Monday, February 20, 2012

The Lessons of Cheryl's Kitchen - It's Okay to Be Cheesy

Few things in life epitomize my feelings about the social purpose of food quite like fondue. It's perfect for cold weather and any size of party can benefit from having a melt-ey pot of goodness for your friends to commune around. This is likely a result of having a childhood where the little orange fondue pot of my mother's was frequently out on the table. There are so many options that I've even thrown dinner parties where the entire multi-course menu was comprosed of types of fondue.

Growing up, it's easy to see why fondue was fascinating and such a good option for me. Above all things, it's just fun to do. From a silky smooth chocolate fondue to a more rare and exotic shabu shabu these dishes are guaranteed to be a huge hit. Now when I make it for my friends, I can feel like I'm at one of my parents parties. Just a group of good friends gathered, sharing stories, joking, and simply enjoying some quality time with one another. 

Personally, and we probably have my mom to thank for this, I still feel that the king of these dishes is the swiss-style cheese fondue. Anytime I would smell the gruyere and white wine concoction simmering in that little pot... I probably wasn't too far behind with a piece of bread. Therefore, it should be no surprise that I often make this dish when I have friends over. By it's very nature it encourages talking and laughter, and it's just the right amount of messy. It's a socially acceptable way to play with your food.

This was absolutely the case this Sunday when I invited my friends Tom and Matt up for fondue and dessert. 

I'm so fortunate to have found a great group of friends so quickly after moving up to Wisconsin from Ohio. We've gotten together for tours, go out to the most chic of local watering holes, and (most importantly) gather regularly to make dinner with one another. I would never have imagined that I would feel so at home after moving so far away.

This was actually the second time we've had fondue, this time because Matt was unable to attend the first fondue party we had thrown. With 2 of the regulars out of town, and maybe just a little bit because of a personal craving, I had promised him we would get together and make cheese fondue(not originally on the menu). It was definitely the right dish considering the temperature outside and because all too often whoever is cooking is stuck in the kitchen. Fondue also ensures that everyone can eat at the same time, which I like.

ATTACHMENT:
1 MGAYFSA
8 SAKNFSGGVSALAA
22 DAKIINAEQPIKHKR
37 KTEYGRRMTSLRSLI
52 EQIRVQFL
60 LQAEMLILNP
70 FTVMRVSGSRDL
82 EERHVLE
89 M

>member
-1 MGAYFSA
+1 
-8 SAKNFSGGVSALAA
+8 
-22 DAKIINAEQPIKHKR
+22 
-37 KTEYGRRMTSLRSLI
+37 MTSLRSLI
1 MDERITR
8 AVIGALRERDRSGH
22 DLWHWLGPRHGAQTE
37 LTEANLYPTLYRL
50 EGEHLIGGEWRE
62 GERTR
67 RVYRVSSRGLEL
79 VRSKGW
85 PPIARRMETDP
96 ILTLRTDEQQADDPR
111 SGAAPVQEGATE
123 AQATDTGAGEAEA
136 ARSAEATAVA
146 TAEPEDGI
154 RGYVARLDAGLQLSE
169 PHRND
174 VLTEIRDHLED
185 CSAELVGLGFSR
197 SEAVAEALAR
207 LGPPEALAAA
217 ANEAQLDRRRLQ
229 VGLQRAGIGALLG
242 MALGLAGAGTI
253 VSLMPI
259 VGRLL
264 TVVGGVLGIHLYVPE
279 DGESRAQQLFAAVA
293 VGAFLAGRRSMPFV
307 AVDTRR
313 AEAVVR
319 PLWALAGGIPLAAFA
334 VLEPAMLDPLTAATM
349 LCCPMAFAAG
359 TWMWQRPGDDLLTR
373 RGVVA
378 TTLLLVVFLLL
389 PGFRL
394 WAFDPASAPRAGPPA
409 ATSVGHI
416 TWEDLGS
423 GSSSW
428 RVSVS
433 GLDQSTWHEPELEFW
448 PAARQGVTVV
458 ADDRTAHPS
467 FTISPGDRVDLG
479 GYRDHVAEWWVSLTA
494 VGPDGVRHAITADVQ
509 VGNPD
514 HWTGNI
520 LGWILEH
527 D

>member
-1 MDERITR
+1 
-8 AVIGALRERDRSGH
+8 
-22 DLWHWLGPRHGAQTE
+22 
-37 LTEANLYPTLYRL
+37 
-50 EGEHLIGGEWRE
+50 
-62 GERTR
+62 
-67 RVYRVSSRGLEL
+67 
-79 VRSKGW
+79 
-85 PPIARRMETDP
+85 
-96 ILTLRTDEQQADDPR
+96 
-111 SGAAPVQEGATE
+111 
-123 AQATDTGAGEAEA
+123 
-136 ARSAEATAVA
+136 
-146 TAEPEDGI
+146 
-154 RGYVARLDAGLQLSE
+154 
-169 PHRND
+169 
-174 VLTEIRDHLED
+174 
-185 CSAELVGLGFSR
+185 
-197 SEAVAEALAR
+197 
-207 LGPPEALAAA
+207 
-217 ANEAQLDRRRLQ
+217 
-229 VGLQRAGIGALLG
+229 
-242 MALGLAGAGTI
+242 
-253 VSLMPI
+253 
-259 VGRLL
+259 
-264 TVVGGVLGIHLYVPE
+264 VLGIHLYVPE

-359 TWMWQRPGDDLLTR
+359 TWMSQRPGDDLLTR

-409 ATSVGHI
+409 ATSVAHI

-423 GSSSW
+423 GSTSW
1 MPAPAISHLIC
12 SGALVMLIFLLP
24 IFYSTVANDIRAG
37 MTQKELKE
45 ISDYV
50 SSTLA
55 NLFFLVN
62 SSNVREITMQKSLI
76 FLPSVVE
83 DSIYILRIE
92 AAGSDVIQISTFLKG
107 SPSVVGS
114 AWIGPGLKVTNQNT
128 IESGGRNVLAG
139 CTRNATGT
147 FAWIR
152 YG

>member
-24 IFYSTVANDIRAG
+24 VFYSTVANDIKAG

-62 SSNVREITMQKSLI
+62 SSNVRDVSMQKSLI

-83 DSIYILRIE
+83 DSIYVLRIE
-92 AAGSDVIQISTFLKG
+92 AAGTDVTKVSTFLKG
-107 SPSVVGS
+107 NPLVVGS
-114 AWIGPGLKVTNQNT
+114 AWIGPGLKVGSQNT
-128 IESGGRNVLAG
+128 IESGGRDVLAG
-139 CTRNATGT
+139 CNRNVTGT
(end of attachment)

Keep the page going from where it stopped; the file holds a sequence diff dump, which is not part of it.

All tolled, most of my mom's lessons are still sinking in. One though has always been apparent. If you have good food and good friends and spend time to bring them all together, everything will seem just a little more right with the world.

(My Spin on) Cheryl Coalmer's Traditional cheese Fondue:

2 Cloves garlic peeled and crushed
1c Dry White Wine (Chardonnay works well, any full bodied dry white that isn't too fruity is perfect)
1T Kirschwasser
Pinch of Kosher Salt
3 pieces of blade mace
8oz Emmenthal Cheese Shredded
6oz Gruyere Cheese Shredded
3-4t cornstarch (the more you use the more viscous the fondue will be)
pinch of white pepper
Fresh Grated Nutmeg (optional)

Cubes of Dry Bread, marinated and grilled steak tips, vegetables, pretzels, etc. for dipping.

Take the garlic cloves and rub the bottom and lower sides of a medium saucepan until evenly coated with the garlic juices and throw away the garlic. Add the wine, kirsch, salt, and blade mace and bring to a simmer over medium-low heat.  
In a bowl, toss together the shredded cheeses, cornstarch, white pepper, and nutmeg until the cheese is lightly coated in the dry ingredients.
Remove the mace from the wine mixture after it has simmered for a few minutes. Increase the heat to medium.
Then, in VERY small amounts, add the shredded cheese to the pan, stirring with a whisk until the cheese has melted and dissolved into the wine and allowing the mixture to return to a simmer before making the next addition (This is key, if you add the cheese too quickly allow temperature of the wine mixture to drop too low it will become a gooey lump of cheese in a cloudy bath of wine soup)